Stock of the Week: Thomson Reuters

Media and publishing giant has gone from strength to strength after Thomson bought Reuters in 2008

James Gard 10 September, 2021 | 11:36AM
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With pupils and students heading back into education this week, we asked our Twitter followers to choose among listed publishing giants. They’ve voted for Canadian media and data conglomerate Thomson Reuters (TRI), which has just edged out France’s Lagardère (MMB) in our stock of the week poll.

Thomson Reuters has a relatively short history as a public company after Canada’s Thomson bought the UK’s Reuters in 2008. But its constituent parts have long pedigrees, in particular the Reuters news agency, which traces its roots back to 1850s London. The combined group is now headquarted in Canada, where the C$74 billion business is listed. In a world where data and technology are highly prized, Thomson Reuters has a suite of products for tax and legal professionals, while Reuters provides real-time news and data to the finance industry. The firm also prints legal and tax textbooks which will be used by new students this term and later in their careers – “Norton Bankruptcy Law and Practice” will be familiar to many US law students and practitioners, for example. Competitors include FTSE 100 company RELX (REL), which owns legal data portal LexisNexis, and Wolters Kluwer (WKL). In terms of news and market data provision, Bloomberg has emerged as a challenger to Reuters in recent decades.

Thomson Reuters Share Price Chart

Thomson Reuters share price chart

Thomson Reuters sold a 45% stake in Refinitiv to London Stock Exchange Group (LSEG), a deal which went through earlier this year and gave the media giant a 82 million share stake in the UK stock exchange too. (Read more on what our analysts think of the Refinitiv deal from LSE’s point of view). Morningstar’s Rajiv Bhatia is positive about the Refinitiv spin-off for Thomson Reuters. “Since deciding to spin off its Refinitiv financial and risk operations to London-based LSE Group, we believe the firm has gained more focus. Some of its past offerings have been clunky, and we believe efforts to streamline its business should lead to meaningful margin expansion and higher retention in the years ahead,” he says. He adds that the group’s legal offerings are the “crown jewel”, especially legal research service WestLaw, which is seen as a critical service by many (deep-pocketed) law firms. Corporate and tax/accounting make up the group’s other key divisions, because Reuters “operates with razor-thin margins” in a highly competitive industry.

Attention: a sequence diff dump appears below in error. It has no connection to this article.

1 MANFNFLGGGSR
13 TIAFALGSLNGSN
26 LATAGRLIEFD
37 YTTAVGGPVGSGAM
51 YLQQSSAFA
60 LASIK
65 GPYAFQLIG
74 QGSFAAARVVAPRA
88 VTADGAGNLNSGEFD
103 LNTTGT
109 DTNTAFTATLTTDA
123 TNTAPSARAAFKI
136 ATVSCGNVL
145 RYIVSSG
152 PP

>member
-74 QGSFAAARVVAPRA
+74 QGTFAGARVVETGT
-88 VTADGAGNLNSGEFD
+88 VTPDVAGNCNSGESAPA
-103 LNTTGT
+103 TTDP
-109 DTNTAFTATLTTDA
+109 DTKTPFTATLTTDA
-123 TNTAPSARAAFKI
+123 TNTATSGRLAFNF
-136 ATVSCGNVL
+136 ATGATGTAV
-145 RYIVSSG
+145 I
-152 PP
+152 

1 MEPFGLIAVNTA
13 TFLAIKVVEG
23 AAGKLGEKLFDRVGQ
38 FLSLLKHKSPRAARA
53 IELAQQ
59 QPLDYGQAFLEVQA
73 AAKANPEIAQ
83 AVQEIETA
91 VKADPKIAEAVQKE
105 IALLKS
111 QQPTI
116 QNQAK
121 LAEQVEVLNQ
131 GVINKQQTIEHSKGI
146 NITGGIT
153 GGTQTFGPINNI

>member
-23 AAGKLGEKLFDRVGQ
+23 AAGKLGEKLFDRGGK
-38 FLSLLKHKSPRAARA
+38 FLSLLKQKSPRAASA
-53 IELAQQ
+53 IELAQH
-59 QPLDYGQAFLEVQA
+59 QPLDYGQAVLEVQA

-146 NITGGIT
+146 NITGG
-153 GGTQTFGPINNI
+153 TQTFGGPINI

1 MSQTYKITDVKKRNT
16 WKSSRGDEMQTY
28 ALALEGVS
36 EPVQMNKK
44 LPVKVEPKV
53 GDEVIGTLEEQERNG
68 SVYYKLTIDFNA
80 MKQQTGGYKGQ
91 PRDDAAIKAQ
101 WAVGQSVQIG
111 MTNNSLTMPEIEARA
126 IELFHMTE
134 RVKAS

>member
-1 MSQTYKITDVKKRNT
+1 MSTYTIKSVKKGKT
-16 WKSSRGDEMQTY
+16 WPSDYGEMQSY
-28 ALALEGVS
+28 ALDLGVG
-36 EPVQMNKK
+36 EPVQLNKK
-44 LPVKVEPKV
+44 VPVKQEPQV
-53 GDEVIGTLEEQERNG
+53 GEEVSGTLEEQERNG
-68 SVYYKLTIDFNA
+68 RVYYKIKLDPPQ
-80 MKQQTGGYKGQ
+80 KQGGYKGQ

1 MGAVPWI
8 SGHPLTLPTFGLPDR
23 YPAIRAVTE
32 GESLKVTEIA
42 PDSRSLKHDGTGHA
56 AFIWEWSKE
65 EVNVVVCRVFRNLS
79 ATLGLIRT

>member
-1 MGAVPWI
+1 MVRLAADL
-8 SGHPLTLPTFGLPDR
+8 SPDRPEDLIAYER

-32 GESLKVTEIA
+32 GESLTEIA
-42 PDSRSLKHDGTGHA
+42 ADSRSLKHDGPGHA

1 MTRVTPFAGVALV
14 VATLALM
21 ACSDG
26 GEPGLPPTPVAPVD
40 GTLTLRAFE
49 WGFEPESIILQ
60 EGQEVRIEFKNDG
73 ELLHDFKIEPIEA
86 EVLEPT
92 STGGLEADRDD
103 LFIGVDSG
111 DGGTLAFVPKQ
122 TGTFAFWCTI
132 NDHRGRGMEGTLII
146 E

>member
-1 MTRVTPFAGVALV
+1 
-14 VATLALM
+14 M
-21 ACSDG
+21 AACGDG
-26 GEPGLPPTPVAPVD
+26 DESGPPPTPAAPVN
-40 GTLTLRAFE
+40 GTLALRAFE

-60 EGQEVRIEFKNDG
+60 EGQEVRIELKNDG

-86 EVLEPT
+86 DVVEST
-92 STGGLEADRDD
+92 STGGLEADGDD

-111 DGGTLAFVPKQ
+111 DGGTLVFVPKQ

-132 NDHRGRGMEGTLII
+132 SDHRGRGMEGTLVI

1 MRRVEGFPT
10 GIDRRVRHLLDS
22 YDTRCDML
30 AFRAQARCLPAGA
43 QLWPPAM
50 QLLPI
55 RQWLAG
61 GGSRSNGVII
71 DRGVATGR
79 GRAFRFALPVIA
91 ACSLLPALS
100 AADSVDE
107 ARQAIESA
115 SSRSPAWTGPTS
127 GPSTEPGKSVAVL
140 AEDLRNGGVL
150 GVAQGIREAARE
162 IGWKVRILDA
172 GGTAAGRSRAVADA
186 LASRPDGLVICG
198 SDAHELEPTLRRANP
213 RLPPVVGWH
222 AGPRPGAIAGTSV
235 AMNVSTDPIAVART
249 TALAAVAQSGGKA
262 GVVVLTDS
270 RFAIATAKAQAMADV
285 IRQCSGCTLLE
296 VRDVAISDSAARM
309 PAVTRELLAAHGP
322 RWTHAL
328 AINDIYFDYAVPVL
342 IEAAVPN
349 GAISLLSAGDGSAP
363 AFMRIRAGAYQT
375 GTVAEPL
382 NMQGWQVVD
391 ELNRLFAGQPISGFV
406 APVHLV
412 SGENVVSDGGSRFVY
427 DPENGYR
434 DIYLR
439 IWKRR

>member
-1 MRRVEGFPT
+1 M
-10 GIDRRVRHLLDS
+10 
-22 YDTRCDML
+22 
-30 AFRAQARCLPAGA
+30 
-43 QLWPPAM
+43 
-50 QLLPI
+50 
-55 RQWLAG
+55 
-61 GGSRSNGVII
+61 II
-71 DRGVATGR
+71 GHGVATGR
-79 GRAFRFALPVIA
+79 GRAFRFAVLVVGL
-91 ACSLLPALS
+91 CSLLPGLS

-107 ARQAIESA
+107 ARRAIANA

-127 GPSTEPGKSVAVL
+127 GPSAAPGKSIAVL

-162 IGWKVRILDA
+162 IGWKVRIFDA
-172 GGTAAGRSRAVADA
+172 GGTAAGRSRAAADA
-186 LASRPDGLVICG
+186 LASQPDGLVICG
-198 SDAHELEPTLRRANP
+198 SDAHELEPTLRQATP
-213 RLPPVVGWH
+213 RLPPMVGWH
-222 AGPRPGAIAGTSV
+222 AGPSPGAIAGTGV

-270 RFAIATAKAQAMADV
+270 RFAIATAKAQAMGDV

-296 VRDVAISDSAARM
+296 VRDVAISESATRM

As the share price for the last 25 years shows, Thomson Reuters has proved a profitable one for investors, with a strong increase since 2008 from C$50 to C$150 in 2021. Like rivals RELX (2 stars) and Wolters Kluwer (1 star), Thomson Reuters shares (2 stars) are considered to be overvalued by Morningstar analysts. The fair value estimate for the shares is C$128 and the company has a narrow economic moat. In his latest analyst note from August 2021, Morningstar’s Bhatia looks ahead at the risks and opportunities for Thomson Reuters in the future. Increasing regulatory complexity across the world means that there will growing demand for a historical library of data of the sort provided by Thomson Reuters. But the company is still tied to legacy financial assets via its stake in the LSE, which can be a highly cyclical business that depends on trading volumes of the level seen in 2020.

             

 

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James Gard  is content editor for Morningstar.co.uk

 

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